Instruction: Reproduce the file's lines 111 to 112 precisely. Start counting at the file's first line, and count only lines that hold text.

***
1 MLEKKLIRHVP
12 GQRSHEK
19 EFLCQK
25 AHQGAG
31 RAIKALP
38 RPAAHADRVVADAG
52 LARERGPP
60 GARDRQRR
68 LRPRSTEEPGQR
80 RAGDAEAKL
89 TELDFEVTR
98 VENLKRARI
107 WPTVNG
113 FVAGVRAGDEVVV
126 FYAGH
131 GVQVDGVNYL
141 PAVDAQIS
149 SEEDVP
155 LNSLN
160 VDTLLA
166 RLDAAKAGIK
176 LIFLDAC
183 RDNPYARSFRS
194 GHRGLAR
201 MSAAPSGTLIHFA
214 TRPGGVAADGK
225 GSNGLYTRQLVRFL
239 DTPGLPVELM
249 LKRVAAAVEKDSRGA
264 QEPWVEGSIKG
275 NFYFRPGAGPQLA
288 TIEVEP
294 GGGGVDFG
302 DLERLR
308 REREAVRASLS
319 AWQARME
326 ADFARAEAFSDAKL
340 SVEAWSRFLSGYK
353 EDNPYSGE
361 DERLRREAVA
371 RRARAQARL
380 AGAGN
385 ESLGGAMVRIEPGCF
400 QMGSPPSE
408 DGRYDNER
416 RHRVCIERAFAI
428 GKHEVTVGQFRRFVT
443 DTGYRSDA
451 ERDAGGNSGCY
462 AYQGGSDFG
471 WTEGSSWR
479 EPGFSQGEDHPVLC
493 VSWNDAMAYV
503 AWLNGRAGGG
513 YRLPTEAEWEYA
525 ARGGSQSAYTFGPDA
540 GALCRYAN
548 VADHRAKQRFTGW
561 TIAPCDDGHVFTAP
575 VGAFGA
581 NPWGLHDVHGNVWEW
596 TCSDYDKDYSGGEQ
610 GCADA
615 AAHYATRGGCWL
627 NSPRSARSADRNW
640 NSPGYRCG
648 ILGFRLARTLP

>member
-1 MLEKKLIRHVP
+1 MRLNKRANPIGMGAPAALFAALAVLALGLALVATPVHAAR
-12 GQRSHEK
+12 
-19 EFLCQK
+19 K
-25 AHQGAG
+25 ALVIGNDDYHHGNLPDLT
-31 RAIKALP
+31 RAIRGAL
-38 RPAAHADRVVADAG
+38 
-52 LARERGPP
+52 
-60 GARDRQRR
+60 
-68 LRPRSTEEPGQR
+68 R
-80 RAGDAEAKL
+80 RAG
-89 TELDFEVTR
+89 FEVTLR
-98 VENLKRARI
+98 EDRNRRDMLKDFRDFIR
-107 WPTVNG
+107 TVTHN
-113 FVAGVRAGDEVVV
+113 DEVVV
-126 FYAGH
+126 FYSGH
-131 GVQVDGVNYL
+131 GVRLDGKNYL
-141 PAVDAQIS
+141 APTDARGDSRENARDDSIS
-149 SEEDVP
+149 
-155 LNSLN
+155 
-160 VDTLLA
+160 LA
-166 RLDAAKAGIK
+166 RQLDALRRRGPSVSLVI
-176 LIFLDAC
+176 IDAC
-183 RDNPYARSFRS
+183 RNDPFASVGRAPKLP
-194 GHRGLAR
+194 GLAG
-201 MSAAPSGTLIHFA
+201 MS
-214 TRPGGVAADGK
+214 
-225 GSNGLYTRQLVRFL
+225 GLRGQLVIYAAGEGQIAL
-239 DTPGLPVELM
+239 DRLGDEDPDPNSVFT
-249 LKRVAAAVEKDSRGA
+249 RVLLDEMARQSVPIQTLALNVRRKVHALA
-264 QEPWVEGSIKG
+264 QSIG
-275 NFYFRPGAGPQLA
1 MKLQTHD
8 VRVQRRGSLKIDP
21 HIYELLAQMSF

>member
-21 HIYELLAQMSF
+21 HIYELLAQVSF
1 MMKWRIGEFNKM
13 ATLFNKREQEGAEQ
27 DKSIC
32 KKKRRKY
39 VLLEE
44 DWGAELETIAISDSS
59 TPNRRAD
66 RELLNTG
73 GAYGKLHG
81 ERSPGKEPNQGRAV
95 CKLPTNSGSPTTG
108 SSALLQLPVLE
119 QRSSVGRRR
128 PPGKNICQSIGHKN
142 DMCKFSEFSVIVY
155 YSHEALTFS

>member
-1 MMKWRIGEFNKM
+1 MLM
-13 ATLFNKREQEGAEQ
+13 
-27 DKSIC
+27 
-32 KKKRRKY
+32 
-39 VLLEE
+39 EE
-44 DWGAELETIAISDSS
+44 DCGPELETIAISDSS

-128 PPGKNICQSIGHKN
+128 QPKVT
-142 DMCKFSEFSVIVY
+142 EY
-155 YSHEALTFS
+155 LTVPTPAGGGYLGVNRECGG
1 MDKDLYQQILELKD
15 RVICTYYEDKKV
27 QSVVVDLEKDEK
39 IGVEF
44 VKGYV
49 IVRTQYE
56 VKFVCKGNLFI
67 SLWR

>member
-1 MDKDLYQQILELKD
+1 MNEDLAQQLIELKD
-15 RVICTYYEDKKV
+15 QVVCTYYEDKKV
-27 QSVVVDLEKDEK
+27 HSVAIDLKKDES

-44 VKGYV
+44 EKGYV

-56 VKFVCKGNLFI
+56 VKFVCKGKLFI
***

-176 LIFLDAC
+176 IDAC